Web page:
For Stevenson's full overview of Bush's use of Moynihan, click here:

Iraqis "Reluctant to Vote"? Says Who?

Reporting from Dubai for Wednesday's edition, Hassan Fattah files a story headlined "Iraqis Abroad Seem Reluctant To Vote, Too, Sign-Up Shows."

Notice that loaded word "too" As if Iraqis in Iraq are showing themselves reluctant to vote as well as those living in other countries. Yet a recent survey of Iraqis in 16 of the country's 18 provinces by the National Endowment for Democracy found "over 80 percent stating that they are very likely or somewhat likely to vote on Jan. 30."

Fattah's actual story notes: "After a two-day extension, registration of Iraqi voters living abroad drew to a close Tuesday but fell well below expectations, with about a quarter of the number predicted by organizers signing up for Sunday's election. By Tuesday morning, some 255,000 Iraqis living overseas had registered in 14 nations. Organizers had expected that roughly one million voters would sign up. The low turnout added to the troubles of a process that was burdened throughout by security concerns, confusion and some controversy."

For the rest of the story from Fattah, click here:

Darn that Deregulation

Micheline Maynard leads off the Sunday business section with "Coffee, Tea or Regulation?" The top of the story is loaded with anti-deregulation sources who apparently want to return the airline industry to the glory days of the '70s: "But others, including representatives of labor unions and some consumer groups, long for the stability of the time, before 1978, when the government decided fares and determined where airlines would fly. Labor unions in particular are looking for an alternative to the current situation, having been hit this decade by five airline bankruptcies, the elimination of more than 120,000 jobs and cuts of as much as 50 percent in pay and benefits. These groups say it is time to consider reregulating airlines, or at least to start a debate about how to stabilize an industry that may be so vital to the nation's fabric that government intervention is warranted."

Maynard sounds almost wistful: "As yet, there is not one single measure behind which these proponents have rallied. And because the Democratic Party, a traditional ally of organized labor, is out of power, Congress could easily turn a deaf ear. But that is not stopping union leaders and others from floating ideas, like asking the government to require airlines to charge a flat fee per seat mile, or changing the pension system to protect workers' benefits that are being eroded by the industry's deepening problems. Some people have even suggested forbidding companies to start new airlines. The idea is that such a move would cap competitive pressures now and could make life easier for those who survive if some airlines fail in the future."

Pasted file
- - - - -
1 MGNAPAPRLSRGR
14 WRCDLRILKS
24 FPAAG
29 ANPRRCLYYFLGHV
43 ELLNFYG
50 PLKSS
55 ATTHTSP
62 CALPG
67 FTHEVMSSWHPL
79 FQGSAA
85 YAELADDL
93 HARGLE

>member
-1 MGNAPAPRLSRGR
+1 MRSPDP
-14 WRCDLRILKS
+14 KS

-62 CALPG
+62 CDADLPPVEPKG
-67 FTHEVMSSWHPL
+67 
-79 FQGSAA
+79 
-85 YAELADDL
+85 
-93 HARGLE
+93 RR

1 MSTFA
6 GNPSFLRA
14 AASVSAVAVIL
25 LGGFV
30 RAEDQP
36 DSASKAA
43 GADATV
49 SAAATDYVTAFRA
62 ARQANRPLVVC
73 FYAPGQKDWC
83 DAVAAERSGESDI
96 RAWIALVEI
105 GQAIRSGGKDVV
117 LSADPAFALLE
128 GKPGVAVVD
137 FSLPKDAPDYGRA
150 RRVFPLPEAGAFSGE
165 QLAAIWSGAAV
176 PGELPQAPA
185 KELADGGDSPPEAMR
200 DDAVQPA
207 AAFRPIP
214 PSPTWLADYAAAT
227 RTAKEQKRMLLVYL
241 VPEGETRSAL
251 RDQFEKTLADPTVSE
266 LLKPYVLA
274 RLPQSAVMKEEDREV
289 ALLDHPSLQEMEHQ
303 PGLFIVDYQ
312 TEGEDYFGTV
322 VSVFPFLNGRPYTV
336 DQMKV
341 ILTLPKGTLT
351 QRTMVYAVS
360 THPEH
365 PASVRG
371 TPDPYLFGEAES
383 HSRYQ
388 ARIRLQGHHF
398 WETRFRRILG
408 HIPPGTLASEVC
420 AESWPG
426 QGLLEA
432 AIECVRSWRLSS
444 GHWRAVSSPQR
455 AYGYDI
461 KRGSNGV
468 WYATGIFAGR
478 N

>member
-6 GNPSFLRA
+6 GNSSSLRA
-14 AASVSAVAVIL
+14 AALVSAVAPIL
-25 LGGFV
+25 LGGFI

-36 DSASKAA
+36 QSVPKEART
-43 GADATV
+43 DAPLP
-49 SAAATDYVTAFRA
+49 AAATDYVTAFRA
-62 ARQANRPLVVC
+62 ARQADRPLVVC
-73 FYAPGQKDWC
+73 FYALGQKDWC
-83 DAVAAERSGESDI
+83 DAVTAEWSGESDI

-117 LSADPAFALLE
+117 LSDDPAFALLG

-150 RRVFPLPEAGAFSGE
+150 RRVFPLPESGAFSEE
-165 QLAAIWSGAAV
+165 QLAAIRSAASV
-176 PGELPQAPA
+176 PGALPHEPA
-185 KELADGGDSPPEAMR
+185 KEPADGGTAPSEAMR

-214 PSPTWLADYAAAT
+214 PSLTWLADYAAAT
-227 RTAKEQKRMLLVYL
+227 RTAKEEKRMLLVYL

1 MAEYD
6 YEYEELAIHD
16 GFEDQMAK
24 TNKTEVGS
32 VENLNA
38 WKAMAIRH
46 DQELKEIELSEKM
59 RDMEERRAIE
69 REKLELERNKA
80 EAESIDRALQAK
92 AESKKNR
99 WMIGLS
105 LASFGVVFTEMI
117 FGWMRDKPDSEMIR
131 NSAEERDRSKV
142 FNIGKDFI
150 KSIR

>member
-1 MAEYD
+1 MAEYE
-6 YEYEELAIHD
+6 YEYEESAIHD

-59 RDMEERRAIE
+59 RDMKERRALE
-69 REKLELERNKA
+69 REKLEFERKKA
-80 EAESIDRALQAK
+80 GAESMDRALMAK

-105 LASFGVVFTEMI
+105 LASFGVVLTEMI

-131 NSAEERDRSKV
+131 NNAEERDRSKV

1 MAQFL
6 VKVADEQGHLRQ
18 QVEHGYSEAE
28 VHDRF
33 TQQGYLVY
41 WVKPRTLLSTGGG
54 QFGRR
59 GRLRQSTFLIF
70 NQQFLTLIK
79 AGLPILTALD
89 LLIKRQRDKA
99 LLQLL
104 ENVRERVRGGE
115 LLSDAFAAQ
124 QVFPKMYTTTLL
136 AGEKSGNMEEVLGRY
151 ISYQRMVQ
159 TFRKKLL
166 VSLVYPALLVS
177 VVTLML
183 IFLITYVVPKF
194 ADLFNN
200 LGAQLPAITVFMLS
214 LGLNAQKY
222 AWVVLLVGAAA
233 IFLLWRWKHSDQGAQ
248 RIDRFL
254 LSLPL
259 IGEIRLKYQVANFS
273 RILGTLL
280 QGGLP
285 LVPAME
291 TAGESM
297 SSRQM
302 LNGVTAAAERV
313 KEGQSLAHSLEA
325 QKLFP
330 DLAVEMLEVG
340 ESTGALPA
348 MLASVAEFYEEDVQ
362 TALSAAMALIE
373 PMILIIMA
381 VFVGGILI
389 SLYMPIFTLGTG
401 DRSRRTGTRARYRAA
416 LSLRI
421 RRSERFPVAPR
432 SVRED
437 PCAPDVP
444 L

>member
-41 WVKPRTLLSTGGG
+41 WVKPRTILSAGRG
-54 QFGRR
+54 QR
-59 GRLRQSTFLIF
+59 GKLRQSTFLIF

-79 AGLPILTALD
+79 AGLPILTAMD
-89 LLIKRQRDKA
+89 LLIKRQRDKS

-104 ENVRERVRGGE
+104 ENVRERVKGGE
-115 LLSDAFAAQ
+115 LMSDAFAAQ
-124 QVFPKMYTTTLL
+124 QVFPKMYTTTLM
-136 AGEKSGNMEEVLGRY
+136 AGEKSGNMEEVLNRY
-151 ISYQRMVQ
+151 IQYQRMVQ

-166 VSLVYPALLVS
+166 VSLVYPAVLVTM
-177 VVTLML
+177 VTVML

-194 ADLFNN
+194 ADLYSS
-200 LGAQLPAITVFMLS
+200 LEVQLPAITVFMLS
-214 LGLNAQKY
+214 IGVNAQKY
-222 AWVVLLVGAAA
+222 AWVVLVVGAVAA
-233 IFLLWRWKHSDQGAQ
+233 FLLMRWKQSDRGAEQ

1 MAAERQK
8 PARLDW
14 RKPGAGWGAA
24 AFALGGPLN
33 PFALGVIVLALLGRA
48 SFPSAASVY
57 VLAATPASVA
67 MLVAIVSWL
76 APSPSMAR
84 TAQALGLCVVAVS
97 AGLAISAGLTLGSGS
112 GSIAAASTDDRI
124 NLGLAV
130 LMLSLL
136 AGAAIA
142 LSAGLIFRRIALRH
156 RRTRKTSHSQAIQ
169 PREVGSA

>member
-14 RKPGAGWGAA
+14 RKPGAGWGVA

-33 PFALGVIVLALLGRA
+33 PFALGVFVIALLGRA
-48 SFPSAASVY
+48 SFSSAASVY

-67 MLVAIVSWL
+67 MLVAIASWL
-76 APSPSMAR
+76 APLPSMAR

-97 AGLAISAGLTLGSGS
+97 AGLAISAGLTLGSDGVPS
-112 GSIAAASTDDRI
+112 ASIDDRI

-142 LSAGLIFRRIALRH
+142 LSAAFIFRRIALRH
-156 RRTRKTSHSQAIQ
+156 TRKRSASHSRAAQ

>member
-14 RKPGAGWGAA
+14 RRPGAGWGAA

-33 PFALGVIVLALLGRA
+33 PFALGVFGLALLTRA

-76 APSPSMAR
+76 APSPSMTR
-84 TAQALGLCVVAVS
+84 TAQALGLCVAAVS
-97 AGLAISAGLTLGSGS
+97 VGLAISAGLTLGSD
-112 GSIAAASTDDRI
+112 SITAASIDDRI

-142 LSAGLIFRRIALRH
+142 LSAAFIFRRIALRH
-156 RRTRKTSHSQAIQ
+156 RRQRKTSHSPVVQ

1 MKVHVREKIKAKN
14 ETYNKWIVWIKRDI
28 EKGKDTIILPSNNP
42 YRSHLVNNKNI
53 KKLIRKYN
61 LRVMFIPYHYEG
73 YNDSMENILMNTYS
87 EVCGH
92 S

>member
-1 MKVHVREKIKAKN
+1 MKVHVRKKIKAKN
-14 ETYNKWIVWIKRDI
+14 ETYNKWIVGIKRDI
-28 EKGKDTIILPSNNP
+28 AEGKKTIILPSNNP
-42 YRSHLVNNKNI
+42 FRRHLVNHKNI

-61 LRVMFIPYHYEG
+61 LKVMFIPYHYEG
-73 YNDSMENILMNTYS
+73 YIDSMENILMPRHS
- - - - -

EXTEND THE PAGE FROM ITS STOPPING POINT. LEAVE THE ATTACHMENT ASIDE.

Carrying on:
Without evidence, Maynard suggests deregulation is to blame for the current crisis in the industry: "Airline executives say they never anticipated that deregulation would precipitate a crisis as deep or as long as the present one, in which the industry has lost $30 billion over the last five years, compounded by high jet fuel prices that have removed the airlines' breathing space."

At least the bottom half of the story offers balance: "But even as the pain hobbles unions and irritates consumers, the benefits of deregulation outweigh its drawbacks, its proponents say. 'All that regulation would do is put back the problems it originally caused,' said Clifford Winston, a senior economist at the Brookings Institution, a liberal-leaning research organization. Since federal restrictions on routes and fares were removed, consumers have been saving $20 billion a year on air fares, when adjusted for inflation, according to Brookings. Fares have dropped by more than 30 percent, on average, and as much as 70 percent when tickets are bought in advance, the group concluded."

For Maynard's full story on airline re-regulation, click here: